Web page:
Unconscious bursts of creativity that engender significant artistic endeavors are not necessarily inspired by passionate romantic love alone. Greek mythology believed that this kind of stimulus came from nine muses, the inspirational goddesses of literature, science, and the arts. Muses were long considered the source of knowledge embodied in poetry, lyric songs and ancient myths. Throughout the history of Western art, artists, writers and musicians have prayed to the muses, or alternately, drawn inspiration from personified muses that conceptually reside beyond the borders of earthly love. True to life, however, composer inspiration has emerged from the entire spectrums of existence and being. Nature has always played a decidedly important role in the inspiration of various classical composers, as did exotic cities, landscapes or rituals. Composer inspiration is also found in poetry, the visual arts, and mythological stories and tales. Artistic, historical or cultural expressions of the past are just as inspirational as is the everyday: the third Punic War or the contrapuntal mastery of Bach is inspirationally just as relevant as are the virulent bat and camel. Composer inspiration is delightfully drawn from heroes and villains, scientific advances, a pet, or something as mundane as a hangover. Discover what fires the imagination of people who never stop asking questions.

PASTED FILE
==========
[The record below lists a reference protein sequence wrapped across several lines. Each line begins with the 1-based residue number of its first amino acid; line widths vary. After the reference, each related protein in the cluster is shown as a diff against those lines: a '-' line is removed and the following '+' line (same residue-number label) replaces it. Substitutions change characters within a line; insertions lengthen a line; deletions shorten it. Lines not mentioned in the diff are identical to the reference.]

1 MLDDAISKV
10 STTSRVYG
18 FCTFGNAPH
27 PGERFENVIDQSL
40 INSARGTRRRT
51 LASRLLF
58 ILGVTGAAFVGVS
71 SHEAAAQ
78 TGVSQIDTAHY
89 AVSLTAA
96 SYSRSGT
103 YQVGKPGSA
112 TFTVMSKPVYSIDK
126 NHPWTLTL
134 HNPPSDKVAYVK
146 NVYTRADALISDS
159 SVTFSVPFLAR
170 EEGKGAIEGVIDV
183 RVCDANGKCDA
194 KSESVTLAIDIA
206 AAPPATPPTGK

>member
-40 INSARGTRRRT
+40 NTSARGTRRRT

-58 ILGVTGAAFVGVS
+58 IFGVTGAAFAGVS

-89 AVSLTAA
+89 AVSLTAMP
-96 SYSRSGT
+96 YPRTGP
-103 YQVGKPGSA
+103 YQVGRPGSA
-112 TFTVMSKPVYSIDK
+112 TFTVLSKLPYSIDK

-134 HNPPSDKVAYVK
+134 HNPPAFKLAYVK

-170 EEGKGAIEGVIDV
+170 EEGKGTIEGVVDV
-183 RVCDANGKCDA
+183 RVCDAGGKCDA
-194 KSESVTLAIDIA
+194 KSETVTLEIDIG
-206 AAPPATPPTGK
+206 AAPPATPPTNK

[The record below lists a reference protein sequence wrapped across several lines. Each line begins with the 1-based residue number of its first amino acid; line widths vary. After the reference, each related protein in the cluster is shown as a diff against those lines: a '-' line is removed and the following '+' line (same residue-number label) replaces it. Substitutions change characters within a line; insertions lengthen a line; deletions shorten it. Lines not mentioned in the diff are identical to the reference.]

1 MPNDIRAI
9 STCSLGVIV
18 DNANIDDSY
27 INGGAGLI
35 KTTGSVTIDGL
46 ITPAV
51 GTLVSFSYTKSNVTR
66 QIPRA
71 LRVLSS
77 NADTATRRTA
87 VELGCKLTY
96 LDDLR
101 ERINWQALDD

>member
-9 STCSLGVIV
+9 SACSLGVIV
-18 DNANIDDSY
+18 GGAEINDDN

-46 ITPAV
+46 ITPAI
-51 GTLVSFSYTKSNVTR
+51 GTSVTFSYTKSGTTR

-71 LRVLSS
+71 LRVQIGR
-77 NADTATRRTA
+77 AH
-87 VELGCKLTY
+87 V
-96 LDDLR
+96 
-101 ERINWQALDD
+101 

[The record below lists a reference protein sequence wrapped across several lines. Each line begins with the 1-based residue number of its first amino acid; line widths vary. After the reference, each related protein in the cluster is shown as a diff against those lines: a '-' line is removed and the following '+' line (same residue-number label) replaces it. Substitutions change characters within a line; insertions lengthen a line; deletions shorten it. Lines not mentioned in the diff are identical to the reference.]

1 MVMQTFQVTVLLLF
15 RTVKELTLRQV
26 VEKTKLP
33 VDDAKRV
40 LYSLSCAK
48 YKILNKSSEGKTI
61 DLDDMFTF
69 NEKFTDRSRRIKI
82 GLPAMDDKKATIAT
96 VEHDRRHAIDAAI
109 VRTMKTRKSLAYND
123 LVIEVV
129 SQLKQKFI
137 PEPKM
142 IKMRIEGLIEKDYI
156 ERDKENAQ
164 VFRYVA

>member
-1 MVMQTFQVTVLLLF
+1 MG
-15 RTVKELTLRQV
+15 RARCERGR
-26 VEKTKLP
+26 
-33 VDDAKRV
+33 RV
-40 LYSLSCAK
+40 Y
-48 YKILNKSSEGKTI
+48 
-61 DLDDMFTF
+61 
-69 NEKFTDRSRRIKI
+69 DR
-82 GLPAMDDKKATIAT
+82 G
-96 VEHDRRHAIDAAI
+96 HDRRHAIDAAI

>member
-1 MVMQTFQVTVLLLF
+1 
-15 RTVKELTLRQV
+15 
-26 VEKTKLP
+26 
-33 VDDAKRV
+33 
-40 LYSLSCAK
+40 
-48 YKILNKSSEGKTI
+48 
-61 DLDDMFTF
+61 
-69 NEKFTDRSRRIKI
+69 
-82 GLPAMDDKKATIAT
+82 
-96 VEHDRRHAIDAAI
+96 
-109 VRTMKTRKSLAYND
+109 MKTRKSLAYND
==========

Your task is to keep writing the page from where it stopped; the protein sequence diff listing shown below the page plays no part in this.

Anatoly Lyadov (1855–1914) was condemned with faint praise: ‘Most recollections of this kind, likeable man suggest that he could have achieved so much more if he had not been so idle.’ A case in point was his commission from Diaghilev.
For many, the chrysanthemum is the symbol of Asia. The flower originated in East Asia, and China is the place where it developed its earliest characteristics. It was first cultivated in China as early as the 15th century BCE, and
As a student of Carl Nielsen, Poul Schierbeck (1888-1949) made important contributions to the literature of Danish songs. Initially, like so many of his contemporaries Schierbeck had engaged in law studies, but the lure of music prompted him to study
Mermaids are women of the sea: half female with a scaled fishy tail. Sirens, in a word, are evil mermaids. Mermaids want good and sirens want evil. Now how have composers dealt with them? Kit Turnbull: 3 Cautionary Tales British
The pianist Ignacy Paderewski (1860-1941) was a favorite with concert audiences but not universally beloved by music critics. In the event, Paderewski was much more than just a rich, irresistibly handsome, wild-haired composer and musician whose concerts generated a level
The Hungarian violinist Joseph Szigeti (1892-1973) carried the nickname “The Scholarly Virtuoso.” That nickname is hardly surprising as Szigeti authored a number of books. Among them, we find a pedagogical treatise addressing technical challenges and innovations in twentieth-century repertoire, and
Created between 1501 and 1504, Michelangelo’s “David” is perhaps the most famous statue in Florence, if not in the world. When it was finished, “no other artwork, modern or ancient, Greek or Latin, is equal to it in any respect,
Francis Poulenc completed his 15 improvisations for piano in 1959 with No. 15 in C minor, subtitled “L’hommage à Édith Piaf.” Although dedicated to Edith Piaf, it is not known whether Poulenc and Piaf actually met, though they had friends